Diarrhoea in foals

Diarrhoea is commonly seen in foals and can range from being relatively harmless to fatal. Knowing when and how to intervene can make all the difference.

When should I worry if my foal has diarrhoea?

If any foal has diarrhoea, it should be very closely monitored and veterinary advice should be sought promptly if there is any concern. Foals can deteriorate quickly, and it is always best to act early. Often the severity of the diarrhoea and the need for more intensive treatment is dependent on the age of the foal – with younger foals being more susceptible.

What is foal heat diarrhoea?

Foal heat diarrhoea is commonly seen in foals aged 4–14 days old, with affected animals often developing mild, self-limiting diarrhoea during this time. This coincides with the mare’s first season after foaling, hence the name “foal heat diarrhoea.” However, the diarrhoea is not actually linked to the mare’s hormonal changes but rather alterations in the foal’s intestinal microbial flora and diet as it begins to eat small amounts of forage.

Foals with foal heat diarrhoea remain active and alert and have a normal appetite. Their vital signs remain normal and faeces are semi-formed to watery and not particularly smelly. Close monitoring is essential to ensure the foal’s condition does not deteriorate but specific veterinary treatment is usually not necessary. The application of a protectant to the skin around the perineum helps prevent scalding of the buttocks.

What are other causes of diarrhoea in foals?

  • Bacteria
  • Viruses
  • Incorrect nutrition
  • Parasites

Bacterial diarrhoea

Common causative bacteria include Salmonella, Escherichia coli and Clostridium species. Rhodococcus equi is primarily a respiratory disease but can also cause diarrhoea in foals.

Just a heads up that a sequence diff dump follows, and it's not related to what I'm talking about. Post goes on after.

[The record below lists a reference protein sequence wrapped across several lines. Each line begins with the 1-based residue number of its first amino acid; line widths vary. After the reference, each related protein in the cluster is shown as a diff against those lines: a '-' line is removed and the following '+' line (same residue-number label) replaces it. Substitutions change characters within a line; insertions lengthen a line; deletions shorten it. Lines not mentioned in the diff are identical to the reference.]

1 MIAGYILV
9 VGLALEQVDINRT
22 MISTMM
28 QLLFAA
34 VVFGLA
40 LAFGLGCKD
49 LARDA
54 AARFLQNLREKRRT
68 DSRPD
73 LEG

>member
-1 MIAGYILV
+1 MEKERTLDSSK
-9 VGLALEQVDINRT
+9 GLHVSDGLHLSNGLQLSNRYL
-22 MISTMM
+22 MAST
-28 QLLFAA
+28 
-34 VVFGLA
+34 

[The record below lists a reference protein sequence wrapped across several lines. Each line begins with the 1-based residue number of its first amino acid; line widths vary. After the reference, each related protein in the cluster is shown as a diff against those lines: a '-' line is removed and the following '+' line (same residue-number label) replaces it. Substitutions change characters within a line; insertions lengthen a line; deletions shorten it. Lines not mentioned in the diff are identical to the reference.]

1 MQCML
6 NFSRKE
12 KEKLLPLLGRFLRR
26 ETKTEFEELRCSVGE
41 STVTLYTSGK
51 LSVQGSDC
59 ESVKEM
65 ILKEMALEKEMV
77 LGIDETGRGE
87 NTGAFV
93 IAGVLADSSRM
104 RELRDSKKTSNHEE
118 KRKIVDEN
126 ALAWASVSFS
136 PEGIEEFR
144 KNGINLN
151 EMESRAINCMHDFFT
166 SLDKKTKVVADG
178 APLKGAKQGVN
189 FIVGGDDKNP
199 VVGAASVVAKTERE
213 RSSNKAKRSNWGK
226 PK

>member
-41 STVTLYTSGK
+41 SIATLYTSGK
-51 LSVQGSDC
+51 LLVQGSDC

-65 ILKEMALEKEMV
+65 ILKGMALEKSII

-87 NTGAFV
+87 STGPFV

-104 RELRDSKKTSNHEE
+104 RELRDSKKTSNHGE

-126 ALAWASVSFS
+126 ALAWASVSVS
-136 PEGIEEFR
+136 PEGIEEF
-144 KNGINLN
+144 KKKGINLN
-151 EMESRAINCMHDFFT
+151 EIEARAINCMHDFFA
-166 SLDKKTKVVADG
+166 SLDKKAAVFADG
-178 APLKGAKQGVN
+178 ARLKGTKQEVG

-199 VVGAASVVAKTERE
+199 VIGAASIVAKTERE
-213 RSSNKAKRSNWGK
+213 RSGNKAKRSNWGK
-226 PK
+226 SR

Depending on the age and immune status of the foal, causative agents involved, and extent of the infection, bacterial diarrhoea can be fatal. Veterinary intervention is essential and often intensive treatment is required, including antimicrobial treatment, correction of fluid loss and electrolyte abnormalities, and nursing care. Hospitalisation is often needed, especially in younger foals.

Diarrhoea is one of the most common signs of neonatal septicaemia and can be seen with any severe, systemic bacterial infection. These foals require intensive nursing and treatment.

Viral diarrhoea

Rotavirus is one of the most common causes of infectious diarrhoea in foals. Foals with rotavirus diarrhoea are usually very sick, depressed, and not nursing. They have profuse, watery and very smelly diarrhoea and are at risk of quicky becoming dehydrated. It is usually seen in foals that are 2 days to 6 months old and affected foals are highly contagious, so should be isolated. The diarrhoea usually lasts for up to seven days, although it can persist for several weeks. Treatment is generally supportive and involves giving intravenous fluids to prevent dehydration. Vaccinating the mare during pregnancy can help protect foals from rotavirus.

Nutritional diarrhoea